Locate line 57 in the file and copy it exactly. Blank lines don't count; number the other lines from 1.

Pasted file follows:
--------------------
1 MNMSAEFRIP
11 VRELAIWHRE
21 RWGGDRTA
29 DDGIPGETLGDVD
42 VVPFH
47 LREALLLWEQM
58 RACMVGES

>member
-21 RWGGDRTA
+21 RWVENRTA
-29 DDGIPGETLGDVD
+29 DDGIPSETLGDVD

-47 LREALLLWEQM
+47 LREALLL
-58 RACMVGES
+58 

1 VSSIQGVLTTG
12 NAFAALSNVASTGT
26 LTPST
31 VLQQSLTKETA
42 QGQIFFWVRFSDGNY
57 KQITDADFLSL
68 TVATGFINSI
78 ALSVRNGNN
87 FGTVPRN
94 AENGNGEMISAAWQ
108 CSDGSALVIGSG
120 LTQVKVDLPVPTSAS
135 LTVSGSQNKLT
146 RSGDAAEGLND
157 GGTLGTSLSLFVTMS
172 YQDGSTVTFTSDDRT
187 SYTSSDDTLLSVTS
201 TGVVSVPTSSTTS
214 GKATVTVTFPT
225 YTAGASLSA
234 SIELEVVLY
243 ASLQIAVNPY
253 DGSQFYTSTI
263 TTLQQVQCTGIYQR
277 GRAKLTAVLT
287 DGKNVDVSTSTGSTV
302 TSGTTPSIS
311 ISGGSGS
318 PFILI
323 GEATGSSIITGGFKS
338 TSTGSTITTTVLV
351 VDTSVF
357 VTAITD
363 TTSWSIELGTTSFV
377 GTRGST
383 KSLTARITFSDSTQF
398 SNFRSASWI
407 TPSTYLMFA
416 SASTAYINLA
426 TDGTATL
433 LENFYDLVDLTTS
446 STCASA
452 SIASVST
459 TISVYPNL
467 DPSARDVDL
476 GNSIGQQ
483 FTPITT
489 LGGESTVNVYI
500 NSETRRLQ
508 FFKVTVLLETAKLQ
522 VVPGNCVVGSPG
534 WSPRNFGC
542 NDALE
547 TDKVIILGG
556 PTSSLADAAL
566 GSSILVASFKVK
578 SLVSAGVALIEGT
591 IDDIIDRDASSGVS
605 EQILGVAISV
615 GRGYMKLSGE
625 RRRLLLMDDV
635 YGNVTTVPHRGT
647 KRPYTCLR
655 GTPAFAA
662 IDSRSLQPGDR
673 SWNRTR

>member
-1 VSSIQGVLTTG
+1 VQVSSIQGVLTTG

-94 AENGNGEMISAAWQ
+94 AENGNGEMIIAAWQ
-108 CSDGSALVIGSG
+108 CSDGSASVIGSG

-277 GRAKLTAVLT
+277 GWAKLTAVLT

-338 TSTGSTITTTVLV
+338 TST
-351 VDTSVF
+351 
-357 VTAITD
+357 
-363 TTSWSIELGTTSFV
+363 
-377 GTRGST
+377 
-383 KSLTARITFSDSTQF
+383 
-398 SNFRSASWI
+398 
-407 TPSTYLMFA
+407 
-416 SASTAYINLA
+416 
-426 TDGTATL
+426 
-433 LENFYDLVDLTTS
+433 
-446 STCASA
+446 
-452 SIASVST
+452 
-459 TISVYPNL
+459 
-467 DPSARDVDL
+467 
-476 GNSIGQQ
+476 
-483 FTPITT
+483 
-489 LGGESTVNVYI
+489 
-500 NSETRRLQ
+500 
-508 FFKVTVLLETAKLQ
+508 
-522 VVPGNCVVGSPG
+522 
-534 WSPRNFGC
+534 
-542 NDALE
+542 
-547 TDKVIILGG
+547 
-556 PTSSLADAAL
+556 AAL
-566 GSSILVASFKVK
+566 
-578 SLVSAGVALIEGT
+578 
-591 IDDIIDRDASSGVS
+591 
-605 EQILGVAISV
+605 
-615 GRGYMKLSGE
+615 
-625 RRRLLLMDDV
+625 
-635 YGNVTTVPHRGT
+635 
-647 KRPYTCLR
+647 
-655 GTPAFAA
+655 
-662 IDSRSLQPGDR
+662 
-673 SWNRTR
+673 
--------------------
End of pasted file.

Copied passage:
433 LENFYDLVDLTTS